I'm finally coming out of the food closet.

Yes, I'm That Mom. The Sugar Freak. 34072

There's no doubt: our kids eat too much sugar. We eat too much of it, too. So much so that we can't enjoy foods or drinks that aren't laden with it. Added sugar is in everything -- ketchup, bread, heck, sometimes in meat. And then there's sugar in all the things that we don't realize because they essentially break down into sugar: pasta, breads, crackers, all those processed carbs we all love so much. It's all sugar. Likely you already know all this as it's been a hot topic for quite a while now. Experts, Dr. Robert Lustig chief among them, are very publicly telling us that sugar is killing us. (If you aren't one of the 4 million people who have watched his Ted-Talk like video, now's the time). He says that all this sugar (more specifically fructose) leaves us and our kids susceptible to disease, including cancer. He even goes as far as calling it poison.

So why why why do we still serve sugary snacks in school? At sports games and practices? At each other's houses after school? Why is a birthday not worth celebrating without the whole class getting a giant cupcake each? And then following up with a cake and pizza party?

This is where I have to come out of the food closet (or, would that be pantry?): My family is a Paleo family. Or I should say: We try to be a Paleo family. Our goal is to eat whole foods: fresh fruits and vegetables, organic meats (more for the animals -- I feel for the pigs especially), and no processed foods. We do not eat cereal. We do not buy packaged snacks or treats. Even though I love Goldfish, for instance, and agree that they are relatively healthy, still I don't buy them. We have no candy in the house except occasionally dark chocolate. And no processed foods. (OK; I will admit that I have a loaf of whole wheat bread and a box of whole-wheat pasta in my cabinet). But by and large: At home, we eat real food.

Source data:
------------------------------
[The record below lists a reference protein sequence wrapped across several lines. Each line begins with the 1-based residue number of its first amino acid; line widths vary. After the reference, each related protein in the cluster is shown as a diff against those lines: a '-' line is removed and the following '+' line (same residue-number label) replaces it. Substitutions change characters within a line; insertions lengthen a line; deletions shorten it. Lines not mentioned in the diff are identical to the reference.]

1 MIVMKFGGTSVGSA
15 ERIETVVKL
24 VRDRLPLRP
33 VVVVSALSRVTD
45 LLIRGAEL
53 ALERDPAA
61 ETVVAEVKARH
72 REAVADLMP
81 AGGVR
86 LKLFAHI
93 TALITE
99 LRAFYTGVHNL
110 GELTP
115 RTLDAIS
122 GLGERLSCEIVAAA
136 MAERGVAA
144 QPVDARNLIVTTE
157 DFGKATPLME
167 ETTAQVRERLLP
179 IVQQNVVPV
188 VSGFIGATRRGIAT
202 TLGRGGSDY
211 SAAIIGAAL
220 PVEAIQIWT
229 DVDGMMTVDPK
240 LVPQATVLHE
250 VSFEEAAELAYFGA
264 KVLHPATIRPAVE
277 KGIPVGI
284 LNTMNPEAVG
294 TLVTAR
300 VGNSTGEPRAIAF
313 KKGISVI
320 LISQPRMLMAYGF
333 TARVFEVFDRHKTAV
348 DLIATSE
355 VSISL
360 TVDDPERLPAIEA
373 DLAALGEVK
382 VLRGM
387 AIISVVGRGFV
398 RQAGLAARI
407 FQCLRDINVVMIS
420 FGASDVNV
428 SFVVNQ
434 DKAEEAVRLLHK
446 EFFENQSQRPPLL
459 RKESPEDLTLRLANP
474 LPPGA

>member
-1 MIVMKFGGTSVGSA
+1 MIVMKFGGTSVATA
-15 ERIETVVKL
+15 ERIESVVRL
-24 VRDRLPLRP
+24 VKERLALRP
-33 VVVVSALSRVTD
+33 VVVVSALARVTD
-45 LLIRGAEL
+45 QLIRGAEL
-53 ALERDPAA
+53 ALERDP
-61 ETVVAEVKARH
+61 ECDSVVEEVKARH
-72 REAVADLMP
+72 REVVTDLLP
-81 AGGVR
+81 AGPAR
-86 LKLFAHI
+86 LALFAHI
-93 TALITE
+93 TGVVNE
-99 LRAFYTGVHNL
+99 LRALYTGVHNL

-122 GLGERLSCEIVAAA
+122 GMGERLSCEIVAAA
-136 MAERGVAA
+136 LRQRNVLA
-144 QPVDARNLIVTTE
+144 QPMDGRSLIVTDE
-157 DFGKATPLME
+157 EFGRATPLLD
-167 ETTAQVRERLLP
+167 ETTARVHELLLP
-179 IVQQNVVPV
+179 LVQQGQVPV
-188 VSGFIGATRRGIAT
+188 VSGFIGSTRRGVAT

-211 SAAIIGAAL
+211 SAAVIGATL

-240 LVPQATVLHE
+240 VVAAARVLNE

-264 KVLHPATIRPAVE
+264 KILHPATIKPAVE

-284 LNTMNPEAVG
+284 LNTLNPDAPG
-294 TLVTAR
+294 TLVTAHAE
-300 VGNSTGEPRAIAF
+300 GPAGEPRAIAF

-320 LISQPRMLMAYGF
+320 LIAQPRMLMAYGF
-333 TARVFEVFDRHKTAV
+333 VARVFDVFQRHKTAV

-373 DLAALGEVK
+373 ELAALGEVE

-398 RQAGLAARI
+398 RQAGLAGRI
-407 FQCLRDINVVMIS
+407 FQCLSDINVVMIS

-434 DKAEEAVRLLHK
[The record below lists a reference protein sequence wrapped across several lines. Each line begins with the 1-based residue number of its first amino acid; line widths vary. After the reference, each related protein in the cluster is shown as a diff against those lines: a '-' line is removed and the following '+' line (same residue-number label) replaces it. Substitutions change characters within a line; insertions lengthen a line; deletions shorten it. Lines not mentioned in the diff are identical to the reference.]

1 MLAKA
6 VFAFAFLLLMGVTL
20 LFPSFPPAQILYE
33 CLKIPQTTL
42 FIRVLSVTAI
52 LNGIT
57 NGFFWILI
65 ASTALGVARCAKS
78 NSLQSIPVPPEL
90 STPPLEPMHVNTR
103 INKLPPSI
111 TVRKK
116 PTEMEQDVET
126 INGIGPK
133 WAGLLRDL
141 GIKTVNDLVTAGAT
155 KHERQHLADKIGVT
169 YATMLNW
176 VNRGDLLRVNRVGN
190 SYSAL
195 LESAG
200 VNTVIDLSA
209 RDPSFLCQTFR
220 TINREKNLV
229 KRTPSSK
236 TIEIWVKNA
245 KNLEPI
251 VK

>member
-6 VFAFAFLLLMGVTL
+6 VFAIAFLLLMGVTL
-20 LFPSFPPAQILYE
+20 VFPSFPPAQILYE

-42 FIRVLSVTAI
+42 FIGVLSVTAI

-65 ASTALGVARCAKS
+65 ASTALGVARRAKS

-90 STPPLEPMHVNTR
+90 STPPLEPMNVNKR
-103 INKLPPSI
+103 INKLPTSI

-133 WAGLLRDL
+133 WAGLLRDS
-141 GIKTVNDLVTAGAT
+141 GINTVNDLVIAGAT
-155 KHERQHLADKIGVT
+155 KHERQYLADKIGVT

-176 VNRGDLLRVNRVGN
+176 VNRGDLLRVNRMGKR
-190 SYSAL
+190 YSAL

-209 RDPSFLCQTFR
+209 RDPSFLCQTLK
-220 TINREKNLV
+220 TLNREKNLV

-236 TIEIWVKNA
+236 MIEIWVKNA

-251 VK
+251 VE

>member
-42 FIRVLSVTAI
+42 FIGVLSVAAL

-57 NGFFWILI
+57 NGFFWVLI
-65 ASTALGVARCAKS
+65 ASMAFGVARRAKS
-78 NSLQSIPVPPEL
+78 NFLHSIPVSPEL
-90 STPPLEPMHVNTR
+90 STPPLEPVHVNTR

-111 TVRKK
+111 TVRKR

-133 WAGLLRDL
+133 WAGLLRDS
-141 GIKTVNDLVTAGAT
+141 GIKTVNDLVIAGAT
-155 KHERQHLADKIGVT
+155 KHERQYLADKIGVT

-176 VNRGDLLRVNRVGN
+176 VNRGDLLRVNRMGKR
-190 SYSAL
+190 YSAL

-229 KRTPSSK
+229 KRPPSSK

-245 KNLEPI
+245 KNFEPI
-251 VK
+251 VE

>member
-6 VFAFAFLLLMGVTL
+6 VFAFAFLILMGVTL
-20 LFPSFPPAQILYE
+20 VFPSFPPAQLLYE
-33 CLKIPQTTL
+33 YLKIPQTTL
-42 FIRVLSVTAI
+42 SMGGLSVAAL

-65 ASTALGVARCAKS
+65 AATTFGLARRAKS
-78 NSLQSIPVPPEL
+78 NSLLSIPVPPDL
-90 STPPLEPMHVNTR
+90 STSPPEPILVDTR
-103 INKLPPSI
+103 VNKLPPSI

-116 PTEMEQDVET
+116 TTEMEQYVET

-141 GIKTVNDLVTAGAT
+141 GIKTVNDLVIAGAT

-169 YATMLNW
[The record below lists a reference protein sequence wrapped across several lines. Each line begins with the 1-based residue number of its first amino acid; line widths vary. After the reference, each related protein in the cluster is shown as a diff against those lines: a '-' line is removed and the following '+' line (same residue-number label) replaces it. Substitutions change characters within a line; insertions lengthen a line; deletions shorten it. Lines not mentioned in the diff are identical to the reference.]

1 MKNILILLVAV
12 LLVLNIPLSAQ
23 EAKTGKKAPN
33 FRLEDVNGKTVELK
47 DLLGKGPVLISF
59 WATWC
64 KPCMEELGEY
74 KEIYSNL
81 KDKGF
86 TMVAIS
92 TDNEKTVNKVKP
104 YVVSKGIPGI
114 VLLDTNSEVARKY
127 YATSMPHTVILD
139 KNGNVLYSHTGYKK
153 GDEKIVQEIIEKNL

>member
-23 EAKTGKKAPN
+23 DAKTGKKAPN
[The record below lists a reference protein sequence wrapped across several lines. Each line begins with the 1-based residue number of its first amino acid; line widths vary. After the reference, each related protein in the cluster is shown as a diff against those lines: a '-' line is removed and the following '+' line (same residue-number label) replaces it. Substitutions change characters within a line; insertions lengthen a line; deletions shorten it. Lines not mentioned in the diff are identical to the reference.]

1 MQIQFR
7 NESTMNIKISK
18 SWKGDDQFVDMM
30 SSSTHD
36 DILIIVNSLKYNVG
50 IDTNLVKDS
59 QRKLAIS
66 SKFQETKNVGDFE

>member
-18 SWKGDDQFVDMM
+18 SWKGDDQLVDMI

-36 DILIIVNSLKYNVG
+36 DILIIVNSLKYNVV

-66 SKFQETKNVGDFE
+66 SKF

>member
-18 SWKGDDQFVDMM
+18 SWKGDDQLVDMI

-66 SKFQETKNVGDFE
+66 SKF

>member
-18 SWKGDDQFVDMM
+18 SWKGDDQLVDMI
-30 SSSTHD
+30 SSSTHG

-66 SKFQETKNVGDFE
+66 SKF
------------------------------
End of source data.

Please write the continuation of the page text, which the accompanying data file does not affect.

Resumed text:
When I tell people this, they are usually kind, but I know what they are thinking: She's crazy. Or nicer: She may be able to do that, but it'd never fly in my house. But why not? My m.o. is this: My kids are getting so much crap outside of my house — all those places noted above and then some — that the only way I have a fighting chance to keep them within a healthy range is eliminating it entirely within my walls. Because every weekend there is a birthday or a "special occasion" that brings with it carb- and sugar-packed foods. And nearly every day there's some event, playdate, or activity that gets a side of junk food served with it. I can't monitor this. I don't want to monitor this ... I work full-time and I don't want to tell anyone else what to serve in their house.

Except now. Right now in this blog post, I urge you to think about the snacks you serve in your home -- to your kids and your kids' friends — and the snacks you bring to school, to soccer, to girl scout meetings. Could they be healthier? Instead of Goldfish, can you bring clementines? Instead of packaged granola bars, can you bring pears? Instead of juice boxes, can we just refill our kids' water bottles with ... water?  I've found that when you bring fruit or other healthy snacks, the kids are fine with it. It's the adults that like to think that kids "deserve" to have treats and insist on them. But now with all the evidence stacked against carbs and sugar and the sheer amount of junk that our kids are getting at every turn, can we change this thinking?

And this may be going too far, but what the heck: I encourage you to try a Paleo diet for your family -- or maybe just a non-processed food diet. I am a big fan of  Mark's Daily Apple, and his cookbooks. Also Mark Bittman's. I'm excited to try out Lustig's new cookbook: The Fat Chance Cookbook which is all about eliminating processed foods from your family's diet. (Even he says he serves his kids homemade cookies at home.)

If we all work together on this then I won't have to be the freak who doesn't have Goldfish in her house.

Chandra Turner is the executive editor of Parents magazine.